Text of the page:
Brussels (AFP) Sept 6, 2010
Europe slapped a summons on German chemical giant BASF on Monday after a "blunder" allowed seed from a new genetically modified potato to remain in a field in Sweden.
"Obviously there was a blunder which took place," said a spokeswoman for the European Commission, which is responsible for licensing products long labelled 'Frankenfoods' in media.
"The wrong potato was sent to Sweden," the spokeswoman said, triggering the summons to "explain" why "flowers" of Amadea, a GM crop currently being prepared by BASF, but which is not yet authorised, were found in the field.
Brussels is also gathering authorities from Sweden, Germany and the Czech Republic, the three territories where Amflora -- a strain of potato that is authorised for the likes of glue or paper-making, but not human consumption -- is legally grown.
According to Greenpeace, the potato has been "grown illegally in open fields in Sweden for months" by Plant Science Sweden, a subsidiary of BASF.
The environmental campaigners say that while Amadea has been cleared from the field, planted on June 11, Amflora has been allowed to remain, after "a deplorable lapse in bio-security" that a spokeswoman said showed that such companies "can't be trusted."
Greenpeace said the case echoed one in which "thousands of hectares of unauthorised GM maize had to be destroyed after being grown illegally across Germany this summer."
The commission spokeswoman asked: "Who knows what the effects of growing a largely untested GM crop for months in the open environment will be?"
BASF admitted on its website that it had found "extremely small quantities of Amadea potatoes in Amflora fields" during "regular in-house quality controls."
It said that the "level of comingling is less than 0.01 percent, which translates to 47 Amadea plants among approximately 680,000 Amlora plants," all of which had been "removed."
Amadea was submitted last week for regulatory approval in the EU.
Share This Article With Planet Earth
Farming Today - Suppliers and Technology
Nairobi, Kenya (SPX) Sep 03, 2010
As climate change intensifies drought conditions in Africa and sparks fears of a new cycle of crippling food shortages, a new study finds widespread adoption of recently developed drought-tolerant varieties of maize could boost harvests in 13 African countries by 10 to 34 percent and generate up to US$1.5 billion in benefits for producers and consumers. "We need to move deliberately, but w ... read more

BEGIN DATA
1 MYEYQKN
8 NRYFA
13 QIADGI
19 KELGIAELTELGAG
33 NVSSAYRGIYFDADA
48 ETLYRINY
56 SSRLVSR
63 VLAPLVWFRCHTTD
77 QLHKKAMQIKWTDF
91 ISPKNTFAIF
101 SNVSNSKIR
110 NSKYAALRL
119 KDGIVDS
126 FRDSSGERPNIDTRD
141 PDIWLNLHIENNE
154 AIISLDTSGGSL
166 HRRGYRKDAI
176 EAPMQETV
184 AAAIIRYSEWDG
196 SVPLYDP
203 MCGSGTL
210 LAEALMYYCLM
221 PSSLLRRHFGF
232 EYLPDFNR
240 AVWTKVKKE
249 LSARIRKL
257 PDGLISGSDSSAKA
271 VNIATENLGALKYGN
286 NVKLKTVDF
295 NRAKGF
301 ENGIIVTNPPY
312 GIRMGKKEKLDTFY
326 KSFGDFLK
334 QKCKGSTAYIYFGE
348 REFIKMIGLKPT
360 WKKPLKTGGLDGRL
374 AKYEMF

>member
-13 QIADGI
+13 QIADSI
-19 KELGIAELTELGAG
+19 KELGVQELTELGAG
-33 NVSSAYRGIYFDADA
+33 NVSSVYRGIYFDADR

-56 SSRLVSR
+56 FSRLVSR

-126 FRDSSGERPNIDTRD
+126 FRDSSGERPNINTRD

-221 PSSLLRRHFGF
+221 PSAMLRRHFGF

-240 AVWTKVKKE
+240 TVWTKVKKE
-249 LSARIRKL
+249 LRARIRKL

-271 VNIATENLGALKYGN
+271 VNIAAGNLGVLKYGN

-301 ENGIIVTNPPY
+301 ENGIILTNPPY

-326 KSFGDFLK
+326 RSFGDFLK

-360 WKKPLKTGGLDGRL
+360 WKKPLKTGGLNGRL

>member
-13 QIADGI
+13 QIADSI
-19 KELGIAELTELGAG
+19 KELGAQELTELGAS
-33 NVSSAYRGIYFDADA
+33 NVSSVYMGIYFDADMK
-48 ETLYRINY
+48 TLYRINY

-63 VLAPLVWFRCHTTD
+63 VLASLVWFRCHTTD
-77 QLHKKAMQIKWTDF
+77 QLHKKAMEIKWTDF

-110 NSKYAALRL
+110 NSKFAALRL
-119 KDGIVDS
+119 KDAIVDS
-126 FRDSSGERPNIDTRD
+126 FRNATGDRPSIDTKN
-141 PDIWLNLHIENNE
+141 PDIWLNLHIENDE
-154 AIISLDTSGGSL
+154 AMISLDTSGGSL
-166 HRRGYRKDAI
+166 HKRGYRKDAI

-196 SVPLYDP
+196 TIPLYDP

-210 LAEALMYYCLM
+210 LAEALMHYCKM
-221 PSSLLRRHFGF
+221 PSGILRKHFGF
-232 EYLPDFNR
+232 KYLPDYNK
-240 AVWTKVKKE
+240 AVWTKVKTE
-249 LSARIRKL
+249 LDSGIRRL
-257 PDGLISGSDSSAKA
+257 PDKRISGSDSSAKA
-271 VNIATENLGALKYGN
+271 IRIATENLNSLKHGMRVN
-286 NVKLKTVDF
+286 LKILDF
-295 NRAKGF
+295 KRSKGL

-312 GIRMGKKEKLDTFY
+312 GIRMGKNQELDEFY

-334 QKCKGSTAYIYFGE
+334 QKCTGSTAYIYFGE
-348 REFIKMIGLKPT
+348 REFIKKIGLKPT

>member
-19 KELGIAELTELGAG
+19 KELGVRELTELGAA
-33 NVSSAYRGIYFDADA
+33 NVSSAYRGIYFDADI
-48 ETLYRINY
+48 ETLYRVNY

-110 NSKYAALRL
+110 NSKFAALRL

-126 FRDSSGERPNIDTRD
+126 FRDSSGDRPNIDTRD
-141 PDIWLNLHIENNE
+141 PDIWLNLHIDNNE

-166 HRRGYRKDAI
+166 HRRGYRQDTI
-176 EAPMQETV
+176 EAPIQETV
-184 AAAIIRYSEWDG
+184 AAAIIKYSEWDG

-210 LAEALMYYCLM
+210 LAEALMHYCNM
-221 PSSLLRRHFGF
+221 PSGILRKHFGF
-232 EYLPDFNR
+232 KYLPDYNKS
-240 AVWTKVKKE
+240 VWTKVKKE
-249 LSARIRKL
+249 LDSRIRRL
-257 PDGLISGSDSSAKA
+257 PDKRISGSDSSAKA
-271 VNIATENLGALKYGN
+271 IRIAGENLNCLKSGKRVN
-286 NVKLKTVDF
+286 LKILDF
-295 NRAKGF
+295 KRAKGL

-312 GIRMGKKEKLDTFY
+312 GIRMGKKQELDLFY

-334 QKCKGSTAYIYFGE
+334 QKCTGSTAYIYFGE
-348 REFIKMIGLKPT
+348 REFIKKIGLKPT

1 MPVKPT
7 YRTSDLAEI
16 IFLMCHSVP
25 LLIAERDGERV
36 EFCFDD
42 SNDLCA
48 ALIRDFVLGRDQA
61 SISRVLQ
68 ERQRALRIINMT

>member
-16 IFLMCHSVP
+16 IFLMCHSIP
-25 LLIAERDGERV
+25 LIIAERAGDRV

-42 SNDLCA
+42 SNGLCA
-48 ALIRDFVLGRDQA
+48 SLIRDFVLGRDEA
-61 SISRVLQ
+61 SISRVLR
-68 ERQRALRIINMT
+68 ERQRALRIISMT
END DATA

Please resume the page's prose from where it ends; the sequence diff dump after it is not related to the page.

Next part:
Critical Polar Data Flows Briskly To Researchers|
Water Mission Reveals Insight Into Amazon Plume
LockMart Advancing on Next-Gen Commercial Remote Sensing System For GeoEye
The Face Of The Earth
Three More GLONASS Satellites Put Into Orbit
Satellite Navigation Steers Unmanned Micro-Planes
First Boeing-Built GPS IIF Satellite Enters Service With USAF
China Launches New Mapping Satellite
Pa. kayaker finds ancient tree fossil
Farmland comes at expense of forests
Climate affecting Alaskan spruce forests
Medvedev halts Russian motorway plan after protests
Construction Starts On Municipal Waste-To-Biofuels Facility
Mascoma Acquires SunOpta BioProcess
Zero Discharge Sweet Sorghum Ethanol Process Development
Rutgers-Camden Professor Engineers E. Coli To Produce Biodiesel
Silicon Genesis Starts PolyMax Production System
PV Markets Surge To Forefront
MIT Researchers Create New Self-Assembling PV Technology That Repairs Itself
German Solar Demand On Record Pace In 2010
Duke Energy Changes Focus Of Coastal Wind Demonstration Project With UNC
U.K. wind farms deny causing seal deaths
Mortenson Construction Building 100 Turbine Wind Farm In Illinois
Canada looks to utilize wind energy
Tough road ahead for trapped Chile miners
Trapped miners in Chile are alive after 17 days
21 dead, 12 trapped in China mine accidents
Chinese rescuers battle to save 24 trapped in mine
In China, even 'low-cost' housing hard for some to afford
Once-banned, Jia Zhangke seeks wider audience in China
China warns India over PM talks with Dalai Lama
China may scrap death penalty for some economic crimes
|The content herein, unless otherwise known to be public domain, are Copyright 1995-2010 - SpaceDaily. AFP and UPI Wire Stories are copyright Agence France-Presse and United Press International. ESA Portal Reports are copyright European Space Agency. All NASA sourced material is public domain. Additional copyrights may apply in whole or part to other bona fide parties. Advertising does not imply endorsement,agreement or approval of any opinions, statements or information provided by SpaceDaily on any Web page published or hosted by SpaceDaily. Privacy Statement|